OBJECTIVE: To estimate whether neonates with cerebral white matter injury have significant elevations in nucleated red blood cell counts and to estimate their predictive ability in identifying injury. METHODS: This case-control study identified 176 infants born at 23-34 weeks of gestation between November 1994 and October 2004 at a single university hospital and with cerebral white matter injury characterized by periventricular leukomalacia (PVL) or ventriculomegaly due to white matter atrophy. A control was matched to each case using the subsequent delivery within 7 days of that gestational age without brain injury. RESULTS: The gestational age at birth was 27 weeks for both groups, but the cases had a significantly lower birth weight (mean ± standard deviation: 958 ± 306 g compared with 1,038 ± 381 g, P = .001). There was no difference in cesarean delivery (48% cases compared with 44% controls, P = .59). The cases had a significant increase in nucleated red blood cells per 100 white blood cells (WBC) (median, 5th percentile and 95th percentile: 22, 3 and 374 cases compared with 14, 1 and 312 controls; P = .02). Markers of chronic hypoxia, such as intrauterine growth restriction and oligohydramnios, and markers of acute hypoxia, such as an umbilical arterial pH less than 7.0 or base excess less than -12 mM, were both associated with significantly elevated neonatal nucleated red blood cell counts. A neonatal nucleated red blood cell count of 18 per 100 WBCs had a sensitivity of 56.9%, specificity of 57.9%, positive predictive value of 57.9%, and negative predictive value of 56.9% in predicting the development of cerebral white matter injury in this matched case-control sample. CONCLUSION: Preterm neonates with cerebral white matter injury have significant increases in nucleated red blood cell counts. Both acute and chronic hypoxia-ischemia can increase these counts, which limits their usefulness in timing injury. The predictive value of nucleated red blood cell counts at birth in identifying injury is poor.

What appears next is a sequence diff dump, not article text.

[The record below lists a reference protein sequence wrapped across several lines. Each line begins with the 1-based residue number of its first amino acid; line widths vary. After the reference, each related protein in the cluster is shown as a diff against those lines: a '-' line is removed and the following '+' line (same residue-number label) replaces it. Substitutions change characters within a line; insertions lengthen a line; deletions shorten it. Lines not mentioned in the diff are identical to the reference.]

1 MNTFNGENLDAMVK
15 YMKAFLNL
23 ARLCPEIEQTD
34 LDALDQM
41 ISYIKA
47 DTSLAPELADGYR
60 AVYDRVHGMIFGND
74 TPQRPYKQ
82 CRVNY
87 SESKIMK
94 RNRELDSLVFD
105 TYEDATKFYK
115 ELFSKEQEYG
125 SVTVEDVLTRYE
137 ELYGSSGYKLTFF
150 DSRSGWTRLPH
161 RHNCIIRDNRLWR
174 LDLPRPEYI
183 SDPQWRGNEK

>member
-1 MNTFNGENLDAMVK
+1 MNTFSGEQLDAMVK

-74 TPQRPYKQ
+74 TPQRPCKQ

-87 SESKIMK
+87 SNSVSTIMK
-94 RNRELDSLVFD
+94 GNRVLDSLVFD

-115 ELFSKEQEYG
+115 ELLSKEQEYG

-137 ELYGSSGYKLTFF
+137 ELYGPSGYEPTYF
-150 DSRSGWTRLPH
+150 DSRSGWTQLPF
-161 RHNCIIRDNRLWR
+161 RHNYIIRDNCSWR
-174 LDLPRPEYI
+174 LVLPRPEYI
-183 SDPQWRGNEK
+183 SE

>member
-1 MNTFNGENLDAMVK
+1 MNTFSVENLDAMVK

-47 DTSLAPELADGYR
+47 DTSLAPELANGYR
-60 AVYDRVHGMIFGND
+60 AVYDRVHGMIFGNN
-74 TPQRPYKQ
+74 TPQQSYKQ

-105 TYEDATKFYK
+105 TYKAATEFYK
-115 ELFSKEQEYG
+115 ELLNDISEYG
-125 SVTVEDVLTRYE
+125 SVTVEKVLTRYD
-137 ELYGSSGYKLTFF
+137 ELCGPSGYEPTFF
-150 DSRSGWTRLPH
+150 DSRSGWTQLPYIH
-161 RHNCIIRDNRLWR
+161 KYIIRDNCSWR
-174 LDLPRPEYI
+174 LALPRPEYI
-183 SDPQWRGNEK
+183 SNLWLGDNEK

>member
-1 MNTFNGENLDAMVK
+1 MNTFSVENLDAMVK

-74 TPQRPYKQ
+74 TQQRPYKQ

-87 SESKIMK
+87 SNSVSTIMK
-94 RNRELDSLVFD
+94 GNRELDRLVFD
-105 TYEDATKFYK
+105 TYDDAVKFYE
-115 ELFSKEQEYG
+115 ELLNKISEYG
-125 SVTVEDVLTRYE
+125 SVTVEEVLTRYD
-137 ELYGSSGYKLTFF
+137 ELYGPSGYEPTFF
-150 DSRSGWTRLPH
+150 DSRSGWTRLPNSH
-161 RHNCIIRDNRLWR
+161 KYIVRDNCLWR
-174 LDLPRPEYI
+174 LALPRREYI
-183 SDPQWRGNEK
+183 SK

ASJC Scopus subject areas
- Obstetrics and Gynecology